(Sorry I haven't read the PDS etc.)

because it sounds 'cool' and exotic
Alterntively it could be called the 'attempting to create higher returns through high levels of debt which we attempt to hedge to create a situation where at the end of the period at a minimum you should get your capital back unless the backer goes into administration upon which you are not guaranteed anything'
 
I was looking at the Navra one in Feb 2009. I missed out on 50% growth so far. Imagine if you put a $1m into that...

"The Market" is up over 50% since Feb. Why not simply buy in your own right and cut out the "suits"? BHP on it's own is up that much. Rio is up from 30 to 70. I personally don't keep score but one broker account is up X2.5 another X3 (approx).

Without the benefit of 20X20 hindsight who was about to dump a mil into the market early in the year? You would have needed big cojones to BORROW that money to invest back then.
 
David, do you have an interest in this? Sorry but it doesn't look kosher.

Your original post was scant on details, Why? It could not have been to save typing because you have done nothing else since.

Over 90% of queries on SS lack enough detail for an intelligent reply to be made. Some respondents make assumptions and things run off the rails with the original poster taking offense at some of them.

You asked about a complex derivative. Without detail any reply falls into the GIGO basket.
 
Totally new to all this so excuse my ignorance.
10% performance fee seems a lot to me, is this to make up for the fact they don't charge ongoing management fees? Or is this a normal amount?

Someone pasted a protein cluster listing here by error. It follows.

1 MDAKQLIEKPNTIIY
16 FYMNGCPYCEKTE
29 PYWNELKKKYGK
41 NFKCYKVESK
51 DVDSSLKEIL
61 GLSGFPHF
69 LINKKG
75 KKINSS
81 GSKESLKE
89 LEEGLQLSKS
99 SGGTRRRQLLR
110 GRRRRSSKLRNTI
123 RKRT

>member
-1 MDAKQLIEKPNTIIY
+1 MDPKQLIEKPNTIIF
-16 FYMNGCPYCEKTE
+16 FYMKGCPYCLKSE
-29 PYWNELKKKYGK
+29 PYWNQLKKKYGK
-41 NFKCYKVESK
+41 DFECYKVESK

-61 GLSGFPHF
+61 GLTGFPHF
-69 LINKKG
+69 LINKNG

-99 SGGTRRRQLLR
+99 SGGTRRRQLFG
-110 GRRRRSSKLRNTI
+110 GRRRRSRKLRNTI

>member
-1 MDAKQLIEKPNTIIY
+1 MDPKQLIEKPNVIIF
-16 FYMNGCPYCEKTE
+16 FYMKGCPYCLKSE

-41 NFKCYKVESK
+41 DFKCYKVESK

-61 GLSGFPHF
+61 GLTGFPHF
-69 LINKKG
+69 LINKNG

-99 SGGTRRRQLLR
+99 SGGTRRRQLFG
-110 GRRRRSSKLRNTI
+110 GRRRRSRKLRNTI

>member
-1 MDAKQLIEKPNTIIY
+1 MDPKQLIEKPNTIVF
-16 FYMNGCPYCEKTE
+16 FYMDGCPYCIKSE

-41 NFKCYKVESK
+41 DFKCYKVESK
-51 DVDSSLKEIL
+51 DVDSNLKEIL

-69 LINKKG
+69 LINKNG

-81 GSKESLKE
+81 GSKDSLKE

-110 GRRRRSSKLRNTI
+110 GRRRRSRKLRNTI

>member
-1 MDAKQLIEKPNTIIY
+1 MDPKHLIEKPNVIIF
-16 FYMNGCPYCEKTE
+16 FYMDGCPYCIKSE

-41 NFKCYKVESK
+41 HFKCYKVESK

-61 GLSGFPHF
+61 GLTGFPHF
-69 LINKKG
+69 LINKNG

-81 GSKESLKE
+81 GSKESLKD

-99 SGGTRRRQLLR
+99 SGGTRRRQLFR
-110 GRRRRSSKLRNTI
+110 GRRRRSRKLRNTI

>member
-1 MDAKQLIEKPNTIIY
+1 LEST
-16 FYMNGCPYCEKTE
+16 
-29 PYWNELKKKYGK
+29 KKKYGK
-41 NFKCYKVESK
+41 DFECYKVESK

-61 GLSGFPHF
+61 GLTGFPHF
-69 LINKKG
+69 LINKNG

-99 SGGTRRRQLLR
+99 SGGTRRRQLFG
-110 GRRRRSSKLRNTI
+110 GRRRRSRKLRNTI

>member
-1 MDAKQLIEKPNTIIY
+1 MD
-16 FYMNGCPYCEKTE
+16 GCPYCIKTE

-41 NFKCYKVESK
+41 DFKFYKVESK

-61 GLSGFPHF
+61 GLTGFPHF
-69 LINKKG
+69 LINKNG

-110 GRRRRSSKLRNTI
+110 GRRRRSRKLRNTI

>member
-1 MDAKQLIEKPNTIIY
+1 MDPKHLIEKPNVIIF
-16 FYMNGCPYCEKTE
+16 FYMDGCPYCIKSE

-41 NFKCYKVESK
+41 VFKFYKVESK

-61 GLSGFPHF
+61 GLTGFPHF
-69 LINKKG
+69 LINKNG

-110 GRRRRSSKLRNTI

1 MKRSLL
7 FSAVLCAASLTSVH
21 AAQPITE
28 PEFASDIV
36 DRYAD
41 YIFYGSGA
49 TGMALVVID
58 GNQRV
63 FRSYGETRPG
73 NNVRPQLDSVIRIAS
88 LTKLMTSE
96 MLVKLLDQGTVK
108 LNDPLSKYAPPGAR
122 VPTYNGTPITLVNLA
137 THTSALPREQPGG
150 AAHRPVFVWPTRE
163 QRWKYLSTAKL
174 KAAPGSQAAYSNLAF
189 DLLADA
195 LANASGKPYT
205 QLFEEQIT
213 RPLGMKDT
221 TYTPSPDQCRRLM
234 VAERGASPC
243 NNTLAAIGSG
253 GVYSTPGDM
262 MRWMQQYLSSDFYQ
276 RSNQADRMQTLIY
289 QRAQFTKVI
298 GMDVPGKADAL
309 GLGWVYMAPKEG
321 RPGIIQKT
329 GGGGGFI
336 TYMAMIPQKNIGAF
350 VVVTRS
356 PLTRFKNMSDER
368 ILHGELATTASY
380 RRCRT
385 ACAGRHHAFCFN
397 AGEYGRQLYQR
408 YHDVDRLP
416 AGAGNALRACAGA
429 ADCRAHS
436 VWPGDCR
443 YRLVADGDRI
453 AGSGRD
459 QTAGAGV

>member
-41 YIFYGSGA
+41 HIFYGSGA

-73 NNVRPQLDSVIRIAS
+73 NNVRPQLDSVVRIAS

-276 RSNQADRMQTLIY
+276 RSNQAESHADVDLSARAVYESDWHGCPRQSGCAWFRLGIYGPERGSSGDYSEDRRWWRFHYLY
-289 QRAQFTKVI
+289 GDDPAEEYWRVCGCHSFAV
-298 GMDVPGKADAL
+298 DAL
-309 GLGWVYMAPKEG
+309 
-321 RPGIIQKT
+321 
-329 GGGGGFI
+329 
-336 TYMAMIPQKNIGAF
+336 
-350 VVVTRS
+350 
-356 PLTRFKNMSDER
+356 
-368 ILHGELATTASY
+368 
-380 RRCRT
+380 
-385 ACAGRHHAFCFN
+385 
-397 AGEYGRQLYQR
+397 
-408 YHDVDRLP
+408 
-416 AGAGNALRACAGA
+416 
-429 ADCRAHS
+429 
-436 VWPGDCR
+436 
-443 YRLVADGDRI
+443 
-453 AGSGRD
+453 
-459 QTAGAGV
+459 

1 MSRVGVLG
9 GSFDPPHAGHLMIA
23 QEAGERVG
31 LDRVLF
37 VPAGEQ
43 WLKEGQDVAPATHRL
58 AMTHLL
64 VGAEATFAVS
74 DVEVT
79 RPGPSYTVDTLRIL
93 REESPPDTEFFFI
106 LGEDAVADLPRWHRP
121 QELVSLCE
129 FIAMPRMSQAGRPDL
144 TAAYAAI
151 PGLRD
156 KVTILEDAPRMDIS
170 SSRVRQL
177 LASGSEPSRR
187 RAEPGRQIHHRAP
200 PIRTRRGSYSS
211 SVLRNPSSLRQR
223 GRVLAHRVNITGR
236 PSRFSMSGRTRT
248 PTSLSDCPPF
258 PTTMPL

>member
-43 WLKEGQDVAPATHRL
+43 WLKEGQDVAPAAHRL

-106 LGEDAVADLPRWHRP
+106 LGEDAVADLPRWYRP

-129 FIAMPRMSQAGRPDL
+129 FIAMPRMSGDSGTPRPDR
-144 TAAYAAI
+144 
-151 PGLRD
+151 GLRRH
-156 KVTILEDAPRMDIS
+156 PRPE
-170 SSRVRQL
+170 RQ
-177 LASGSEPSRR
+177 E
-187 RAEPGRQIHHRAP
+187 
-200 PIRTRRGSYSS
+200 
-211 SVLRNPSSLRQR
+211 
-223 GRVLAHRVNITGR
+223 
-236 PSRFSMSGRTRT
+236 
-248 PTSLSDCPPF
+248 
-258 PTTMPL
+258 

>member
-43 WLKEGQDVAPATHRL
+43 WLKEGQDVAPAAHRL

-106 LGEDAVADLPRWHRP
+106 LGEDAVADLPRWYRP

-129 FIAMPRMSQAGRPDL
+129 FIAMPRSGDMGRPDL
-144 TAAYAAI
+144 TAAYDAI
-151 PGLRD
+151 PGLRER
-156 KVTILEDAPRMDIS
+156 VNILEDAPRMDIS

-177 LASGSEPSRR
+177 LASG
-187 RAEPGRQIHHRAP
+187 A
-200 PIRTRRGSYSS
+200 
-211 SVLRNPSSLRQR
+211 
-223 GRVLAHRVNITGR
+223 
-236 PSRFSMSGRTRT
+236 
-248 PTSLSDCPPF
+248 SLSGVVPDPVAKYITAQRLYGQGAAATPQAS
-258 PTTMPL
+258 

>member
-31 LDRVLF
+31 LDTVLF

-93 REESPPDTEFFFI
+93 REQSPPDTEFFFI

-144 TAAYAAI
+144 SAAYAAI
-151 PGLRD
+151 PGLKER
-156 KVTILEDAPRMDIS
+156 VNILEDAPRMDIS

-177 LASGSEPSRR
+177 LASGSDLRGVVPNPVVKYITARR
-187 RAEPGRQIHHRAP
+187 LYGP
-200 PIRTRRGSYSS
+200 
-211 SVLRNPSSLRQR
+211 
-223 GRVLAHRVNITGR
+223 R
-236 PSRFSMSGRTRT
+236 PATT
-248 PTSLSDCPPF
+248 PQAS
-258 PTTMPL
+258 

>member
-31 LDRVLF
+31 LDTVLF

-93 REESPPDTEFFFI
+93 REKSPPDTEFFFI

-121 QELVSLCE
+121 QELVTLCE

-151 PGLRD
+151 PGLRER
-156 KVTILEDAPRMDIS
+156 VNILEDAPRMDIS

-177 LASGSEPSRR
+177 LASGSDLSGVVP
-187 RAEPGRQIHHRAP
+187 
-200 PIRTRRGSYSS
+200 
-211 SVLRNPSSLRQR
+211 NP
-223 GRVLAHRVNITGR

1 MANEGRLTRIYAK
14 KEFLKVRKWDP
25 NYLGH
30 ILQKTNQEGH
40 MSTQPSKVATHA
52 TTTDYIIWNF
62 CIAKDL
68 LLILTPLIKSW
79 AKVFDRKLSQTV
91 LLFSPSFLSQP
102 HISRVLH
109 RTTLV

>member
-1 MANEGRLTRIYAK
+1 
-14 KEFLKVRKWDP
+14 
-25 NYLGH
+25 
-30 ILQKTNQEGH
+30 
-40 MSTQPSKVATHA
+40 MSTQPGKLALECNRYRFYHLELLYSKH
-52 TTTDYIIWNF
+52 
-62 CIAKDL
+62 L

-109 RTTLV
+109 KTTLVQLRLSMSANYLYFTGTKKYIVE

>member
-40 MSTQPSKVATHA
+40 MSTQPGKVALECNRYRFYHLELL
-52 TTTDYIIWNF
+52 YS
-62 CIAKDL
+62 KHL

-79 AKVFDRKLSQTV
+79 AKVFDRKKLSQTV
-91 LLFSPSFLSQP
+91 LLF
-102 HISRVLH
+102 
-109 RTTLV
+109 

Also the PDS took me almost 40 mins to read (and not entirely thoroughly) but there did seem to be a lot of 'butt covering' for them. Almost to the point of saying, look it's really not that great, don't expect too much maybe just not do it?? Or is that just me?

So for 50,000 units you need about $8000 upfront right? Ah well, I don't have that sort of $ anyhoo... :(
 
I haven't read the pds.... so... how does the capital protection work?

There was a product like this getting around a few years ago that put about 70% of the fund into cash and this was the 'capital protection'. The cash would grow back to the full value over the time of the product - something like 10 years. HOWEVER - the other 30% was geared up and put into the index - if this crashed anytime in the first few years the whole thing was shut down and you relied on the 70% growing back to 100% over the next 8 years... with no chance of any further kicker.
 
This is not a traditional CPPI nor bond/call capital protected product and its not a fund either. You are buying a vol stabilised call option over the Index for 3 years, offered through a DPA loan structure so investors can get their deductibility each year though you are paying for it all in one lunp sum hence theres no credit checks. The 1st series, which was open in Sept was even cheaper at 3.9% a year. This is because the cost of the option has gone up since then and will continue to do so as rates increase and volatility decreases. That is the nature of the vol stabilised option. For a IRR of around 5%, much less on a post tax basis, its not a bad punt on the ASX 200. The product must be structured such that it pays a coupon otherwise, you won't get your tax deductions on the interest. A few other firms have similar leveraged products on issue where you are simply buying exposure through calls - Freeman Fox, Instreet, Alpha Invest. I don't think you will see many CPPI products in the market again in the near future. The Performance Fee actually cheapens the product for the investor because it means the adviser only gets paid if the index performs as opposed to traditional funds where a standard MER applies regardless.
 
.... It almost seems too good to be true.
Where's the risk ? The possible rewards are highlighted, but not the risks. You (& your lawyer?) need to read every clause in the PDS to find those risks.

If there's no risk & no capital required, why are they offering it to us plebs ?
 
Top